Jenny and I have been trying to eat more fresh fruit and vegies lately, even though it does mean shopping more regularly as produce spoils quickly (hence why it’s gotta be fresh!) Because there’s only two of us, this often leads to a lot of waste as we’re forced to throw out things that we can’t finish in time before it goes off. For example, we might only get through a couple of stalks of shallots before the moisture gets to them.
In light of this, we recently “discovered” a great little food-saving tip – one of those things which, once you hear it, you will think “that’s so obvious!” You know those little “Do not eat” silica gel packets that you find packed in with most dried foods? In a hand-slapping-forehead moment, I thought: instead of throwing them away, how about reusing them?
Silica gel – the camel of the kitchen
A quick Google later, and it turns out that those little packets are extremely versatile. Silica gel is a dessicant that can able to absorb 40% of its weight in water, and is the same substance that you’ll find in those moisture absorbers such as Damp Rid and Hippo. It’s odourless, non-toxic and therefore generally safe, however your insides are unlikely to be happy if you ingest the gel and it starts sucking up moisture (human beings are 70% water after all), hence the dire “do not eat” warnings.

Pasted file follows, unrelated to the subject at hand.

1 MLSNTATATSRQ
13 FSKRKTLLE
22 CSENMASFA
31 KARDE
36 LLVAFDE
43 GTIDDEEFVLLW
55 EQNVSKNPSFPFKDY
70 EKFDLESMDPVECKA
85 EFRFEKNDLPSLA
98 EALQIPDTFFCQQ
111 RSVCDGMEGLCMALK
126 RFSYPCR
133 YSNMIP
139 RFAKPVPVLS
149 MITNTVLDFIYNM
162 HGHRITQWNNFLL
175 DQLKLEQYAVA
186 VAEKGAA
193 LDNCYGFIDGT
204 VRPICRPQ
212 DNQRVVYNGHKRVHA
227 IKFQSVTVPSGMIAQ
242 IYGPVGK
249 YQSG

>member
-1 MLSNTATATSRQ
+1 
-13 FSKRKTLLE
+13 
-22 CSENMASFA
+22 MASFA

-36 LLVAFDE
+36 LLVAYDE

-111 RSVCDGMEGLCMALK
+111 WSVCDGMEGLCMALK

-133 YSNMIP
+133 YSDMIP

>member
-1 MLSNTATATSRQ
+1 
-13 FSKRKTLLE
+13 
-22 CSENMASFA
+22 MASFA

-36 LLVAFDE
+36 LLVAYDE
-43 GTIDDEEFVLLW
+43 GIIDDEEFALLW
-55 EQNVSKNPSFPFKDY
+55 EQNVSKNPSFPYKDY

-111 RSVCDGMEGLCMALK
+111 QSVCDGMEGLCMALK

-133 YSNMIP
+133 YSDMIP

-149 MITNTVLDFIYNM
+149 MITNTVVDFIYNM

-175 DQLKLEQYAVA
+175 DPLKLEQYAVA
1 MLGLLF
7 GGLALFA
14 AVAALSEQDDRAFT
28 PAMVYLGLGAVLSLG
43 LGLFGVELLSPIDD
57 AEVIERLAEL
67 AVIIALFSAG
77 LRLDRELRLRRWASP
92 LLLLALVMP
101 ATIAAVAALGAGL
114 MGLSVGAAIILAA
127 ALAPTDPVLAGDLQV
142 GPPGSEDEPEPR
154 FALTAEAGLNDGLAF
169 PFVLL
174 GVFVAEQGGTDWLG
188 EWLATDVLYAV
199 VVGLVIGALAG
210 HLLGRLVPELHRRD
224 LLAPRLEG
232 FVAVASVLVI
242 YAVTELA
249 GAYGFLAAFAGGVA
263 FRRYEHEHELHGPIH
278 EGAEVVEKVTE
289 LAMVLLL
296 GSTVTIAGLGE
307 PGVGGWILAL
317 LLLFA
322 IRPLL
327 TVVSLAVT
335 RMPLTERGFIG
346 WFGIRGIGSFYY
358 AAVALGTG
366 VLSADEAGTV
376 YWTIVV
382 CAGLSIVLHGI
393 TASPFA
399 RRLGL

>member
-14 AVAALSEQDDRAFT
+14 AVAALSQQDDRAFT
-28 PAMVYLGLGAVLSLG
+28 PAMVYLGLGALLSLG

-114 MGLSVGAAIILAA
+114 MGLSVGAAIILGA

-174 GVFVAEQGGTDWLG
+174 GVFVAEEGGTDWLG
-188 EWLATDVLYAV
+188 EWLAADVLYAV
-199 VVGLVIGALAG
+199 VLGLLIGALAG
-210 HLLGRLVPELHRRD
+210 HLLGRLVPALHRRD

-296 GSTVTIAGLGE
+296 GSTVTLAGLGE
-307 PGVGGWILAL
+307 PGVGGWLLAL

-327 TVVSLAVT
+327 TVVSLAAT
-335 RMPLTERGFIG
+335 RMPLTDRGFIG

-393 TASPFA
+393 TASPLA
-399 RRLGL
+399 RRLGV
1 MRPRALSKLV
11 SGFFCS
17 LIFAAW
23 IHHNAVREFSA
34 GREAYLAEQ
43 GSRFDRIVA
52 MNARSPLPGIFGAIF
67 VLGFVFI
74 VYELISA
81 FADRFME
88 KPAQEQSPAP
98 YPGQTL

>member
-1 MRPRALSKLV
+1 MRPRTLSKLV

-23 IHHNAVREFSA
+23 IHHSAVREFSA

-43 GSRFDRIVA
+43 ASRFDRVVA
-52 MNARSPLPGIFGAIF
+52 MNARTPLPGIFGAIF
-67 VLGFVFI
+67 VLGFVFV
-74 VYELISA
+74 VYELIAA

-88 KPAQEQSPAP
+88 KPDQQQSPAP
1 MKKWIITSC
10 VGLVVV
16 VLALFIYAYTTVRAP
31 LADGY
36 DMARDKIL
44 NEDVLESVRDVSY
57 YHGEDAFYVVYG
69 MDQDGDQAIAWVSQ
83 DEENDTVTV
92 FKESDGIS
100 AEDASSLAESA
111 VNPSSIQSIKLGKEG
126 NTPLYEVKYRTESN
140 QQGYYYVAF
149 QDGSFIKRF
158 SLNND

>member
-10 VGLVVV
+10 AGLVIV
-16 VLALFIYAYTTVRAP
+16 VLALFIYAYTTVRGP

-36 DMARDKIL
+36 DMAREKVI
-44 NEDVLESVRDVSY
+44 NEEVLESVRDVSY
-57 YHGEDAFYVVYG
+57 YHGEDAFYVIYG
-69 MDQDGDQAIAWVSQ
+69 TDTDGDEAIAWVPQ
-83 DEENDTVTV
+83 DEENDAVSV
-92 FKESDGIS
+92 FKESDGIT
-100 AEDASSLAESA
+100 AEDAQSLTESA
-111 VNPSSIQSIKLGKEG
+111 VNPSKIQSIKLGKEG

Pop them into an airtight container of nuts or dried fruit, pasta, fresh herbs or anything else that needs to stay dry, and it will keep for much longer than it otherwise would’ve.
I also discovered that they’re recyclable: 15 minutes in the oven at 200°C will remove the absorbed water (or alternatively 2 hours at 120°C but who’d have the patience?) Having said that though, I’m not sure the regular packets that comes with food are designed to be recycled, so whether or not the packaging could withstand the high temperatures is cause for further investigation, although with the price of electricity these days, it may not be worth it anyway.
Besides food, you can also use Silica gel to protect anything else that you need to keep dry, and prevent mold and mildew. You can stick them to the inside of containers, but be sure not to cover up the porous side of the packaging which lets the moisture in.
The only place I can find that sells them is eBay, where you get twenty 2g satchets for $6 (including postage), but of course it’d be easier if next time you find a satchet of silica gel lurking in your food packaging, keep it and don’t throw it away!